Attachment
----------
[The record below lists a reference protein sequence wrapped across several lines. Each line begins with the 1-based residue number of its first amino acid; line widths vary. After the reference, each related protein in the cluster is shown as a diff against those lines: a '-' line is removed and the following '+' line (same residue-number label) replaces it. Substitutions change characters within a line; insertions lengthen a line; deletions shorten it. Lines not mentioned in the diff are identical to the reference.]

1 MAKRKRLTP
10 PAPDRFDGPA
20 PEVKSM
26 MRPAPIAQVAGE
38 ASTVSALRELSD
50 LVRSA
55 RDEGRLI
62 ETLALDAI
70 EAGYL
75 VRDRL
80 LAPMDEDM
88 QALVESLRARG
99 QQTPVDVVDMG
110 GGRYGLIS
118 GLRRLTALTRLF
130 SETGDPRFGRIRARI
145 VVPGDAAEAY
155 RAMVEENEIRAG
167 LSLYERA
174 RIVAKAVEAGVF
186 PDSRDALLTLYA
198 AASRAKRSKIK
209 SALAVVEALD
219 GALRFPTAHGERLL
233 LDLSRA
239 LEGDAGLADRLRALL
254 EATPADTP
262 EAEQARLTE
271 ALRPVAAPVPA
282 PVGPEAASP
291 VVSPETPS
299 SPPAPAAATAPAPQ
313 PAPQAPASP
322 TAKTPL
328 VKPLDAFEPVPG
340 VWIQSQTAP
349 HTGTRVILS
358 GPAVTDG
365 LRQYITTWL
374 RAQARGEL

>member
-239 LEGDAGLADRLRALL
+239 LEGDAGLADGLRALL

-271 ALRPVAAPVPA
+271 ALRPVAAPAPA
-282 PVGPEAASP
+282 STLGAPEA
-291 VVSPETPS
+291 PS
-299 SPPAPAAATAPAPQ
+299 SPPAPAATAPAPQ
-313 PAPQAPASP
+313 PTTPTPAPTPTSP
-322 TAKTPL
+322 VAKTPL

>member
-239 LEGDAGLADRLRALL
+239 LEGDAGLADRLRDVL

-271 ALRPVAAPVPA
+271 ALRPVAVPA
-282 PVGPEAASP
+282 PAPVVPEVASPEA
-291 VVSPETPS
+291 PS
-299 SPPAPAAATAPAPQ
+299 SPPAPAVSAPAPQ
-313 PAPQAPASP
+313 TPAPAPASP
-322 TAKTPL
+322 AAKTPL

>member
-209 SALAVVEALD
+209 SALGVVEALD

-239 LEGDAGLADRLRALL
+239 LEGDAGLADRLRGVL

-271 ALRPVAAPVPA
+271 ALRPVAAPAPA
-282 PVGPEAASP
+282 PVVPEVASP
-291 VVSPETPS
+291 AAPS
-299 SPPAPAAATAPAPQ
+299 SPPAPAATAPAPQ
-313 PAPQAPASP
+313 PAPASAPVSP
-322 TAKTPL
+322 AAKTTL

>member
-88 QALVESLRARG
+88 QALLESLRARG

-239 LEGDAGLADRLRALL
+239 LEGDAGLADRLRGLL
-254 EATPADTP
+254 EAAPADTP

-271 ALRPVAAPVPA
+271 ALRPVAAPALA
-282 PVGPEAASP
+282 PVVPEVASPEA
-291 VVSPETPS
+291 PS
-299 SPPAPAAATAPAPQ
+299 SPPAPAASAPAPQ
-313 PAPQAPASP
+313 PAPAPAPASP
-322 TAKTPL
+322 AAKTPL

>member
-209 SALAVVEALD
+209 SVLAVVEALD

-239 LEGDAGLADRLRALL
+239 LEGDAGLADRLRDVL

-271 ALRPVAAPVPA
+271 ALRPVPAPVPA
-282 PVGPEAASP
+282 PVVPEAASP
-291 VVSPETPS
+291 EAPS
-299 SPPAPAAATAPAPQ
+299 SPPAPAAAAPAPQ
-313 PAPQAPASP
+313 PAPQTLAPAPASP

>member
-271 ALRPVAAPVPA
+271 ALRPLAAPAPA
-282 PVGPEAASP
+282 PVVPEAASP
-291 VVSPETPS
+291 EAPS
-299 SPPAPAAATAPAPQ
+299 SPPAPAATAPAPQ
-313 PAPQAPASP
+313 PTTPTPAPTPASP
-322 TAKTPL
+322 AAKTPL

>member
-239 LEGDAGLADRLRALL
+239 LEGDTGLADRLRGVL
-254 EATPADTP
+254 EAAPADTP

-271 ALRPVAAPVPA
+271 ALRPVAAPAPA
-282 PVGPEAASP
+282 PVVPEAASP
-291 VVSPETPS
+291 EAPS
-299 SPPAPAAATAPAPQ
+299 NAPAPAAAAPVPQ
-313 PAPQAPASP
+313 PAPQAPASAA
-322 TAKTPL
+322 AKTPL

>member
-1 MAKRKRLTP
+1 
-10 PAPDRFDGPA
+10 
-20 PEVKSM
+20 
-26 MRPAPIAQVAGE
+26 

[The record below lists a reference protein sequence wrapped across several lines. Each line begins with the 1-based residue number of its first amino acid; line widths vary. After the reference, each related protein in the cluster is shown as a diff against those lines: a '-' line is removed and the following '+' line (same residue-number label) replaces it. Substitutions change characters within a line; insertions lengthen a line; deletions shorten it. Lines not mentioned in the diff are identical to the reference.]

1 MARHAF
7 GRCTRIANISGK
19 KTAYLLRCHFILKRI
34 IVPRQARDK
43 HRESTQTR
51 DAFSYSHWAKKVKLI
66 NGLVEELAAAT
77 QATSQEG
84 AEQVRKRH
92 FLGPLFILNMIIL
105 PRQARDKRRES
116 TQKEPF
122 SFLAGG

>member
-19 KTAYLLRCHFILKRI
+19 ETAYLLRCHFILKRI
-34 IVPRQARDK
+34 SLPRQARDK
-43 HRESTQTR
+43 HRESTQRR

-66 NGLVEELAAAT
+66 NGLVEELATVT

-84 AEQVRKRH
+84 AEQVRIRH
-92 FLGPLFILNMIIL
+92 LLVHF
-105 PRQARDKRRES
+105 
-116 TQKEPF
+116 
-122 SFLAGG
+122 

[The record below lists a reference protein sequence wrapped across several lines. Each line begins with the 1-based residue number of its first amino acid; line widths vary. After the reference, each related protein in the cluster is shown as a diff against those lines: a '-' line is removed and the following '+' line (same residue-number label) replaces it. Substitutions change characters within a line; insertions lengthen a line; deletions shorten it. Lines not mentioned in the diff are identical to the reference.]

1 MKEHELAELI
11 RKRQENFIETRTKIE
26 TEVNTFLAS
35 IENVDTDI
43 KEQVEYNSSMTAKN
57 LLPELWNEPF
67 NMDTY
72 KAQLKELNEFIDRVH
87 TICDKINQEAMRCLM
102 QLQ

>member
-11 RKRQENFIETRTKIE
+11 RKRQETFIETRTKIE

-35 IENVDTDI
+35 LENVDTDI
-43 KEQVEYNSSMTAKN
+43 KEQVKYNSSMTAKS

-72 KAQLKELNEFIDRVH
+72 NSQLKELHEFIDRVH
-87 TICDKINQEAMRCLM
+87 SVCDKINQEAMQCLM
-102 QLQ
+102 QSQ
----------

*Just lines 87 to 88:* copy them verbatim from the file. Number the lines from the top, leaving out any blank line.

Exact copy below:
-322 TAKTPL
+322 AAKTTL